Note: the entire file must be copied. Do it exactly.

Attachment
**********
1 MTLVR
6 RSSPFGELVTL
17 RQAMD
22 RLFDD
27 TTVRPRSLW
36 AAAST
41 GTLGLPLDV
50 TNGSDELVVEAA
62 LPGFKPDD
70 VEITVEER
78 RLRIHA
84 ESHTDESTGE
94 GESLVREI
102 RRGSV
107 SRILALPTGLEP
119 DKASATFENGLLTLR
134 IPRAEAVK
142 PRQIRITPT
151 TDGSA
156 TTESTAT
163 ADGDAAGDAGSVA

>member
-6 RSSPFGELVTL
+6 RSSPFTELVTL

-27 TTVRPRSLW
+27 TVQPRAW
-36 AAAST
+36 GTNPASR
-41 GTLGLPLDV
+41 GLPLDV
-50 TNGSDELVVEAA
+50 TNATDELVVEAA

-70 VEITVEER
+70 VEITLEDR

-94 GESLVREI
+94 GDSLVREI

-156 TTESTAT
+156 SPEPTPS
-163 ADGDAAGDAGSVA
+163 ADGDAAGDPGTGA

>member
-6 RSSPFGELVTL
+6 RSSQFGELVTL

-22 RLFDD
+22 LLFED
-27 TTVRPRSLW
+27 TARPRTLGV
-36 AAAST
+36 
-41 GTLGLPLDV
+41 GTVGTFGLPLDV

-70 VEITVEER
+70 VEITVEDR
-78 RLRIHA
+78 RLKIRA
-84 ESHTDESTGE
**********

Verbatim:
1 MTLVR
6 RSSPFGELVTL
17 RQAMD
22 RLFDD
27 TTVRPRSLW
36 AAAST
41 GTLGLPLDV
50 TNGSDELVVEAA
62 LPGFKPDD
70 VEITVEER
78 RLRIHA
84 ESHTDESTGE
94 GESLVREI
102 RRGSV
107 SRILALPTGLEP
119 DKASATFENGLLTLR
134 IPRAEAVK
142 PRQIRITPT
151 TDGSA
156 TTESTAT
163 ADGDAAGDAGSVA

>member
-6 RSSPFGELVTL
+6 RSSPFTELVTL

-27 TTVRPRSLW
+27 TVQPRAW
-36 AAAST
+36 GTNPASR
-41 GTLGLPLDV
+41 GLPLDV
-50 TNGSDELVVEAA
+50 TNATDELVVEAA

-70 VEITVEER
+70 VEITLEDR

-94 GESLVREI
+94 GDSLVREI

-156 TTESTAT
+156 SPEPTPS
-163 ADGDAAGDAGSVA
+163 ADGDAAGDPGTGA

>member
-6 RSSPFGELVTL
+6 RSSQFGELVTL

-22 RLFDD
+22 LLFED
-27 TTVRPRSLW
+27 TARPRTLGV
-36 AAAST
+36 
-41 GTLGLPLDV
+41 GTVGTFGLPLDV

-70 VEITVEER
+70 VEITVEDR
-78 RLRIHA
+78 RLKIRA
-84 ESHTDESTGE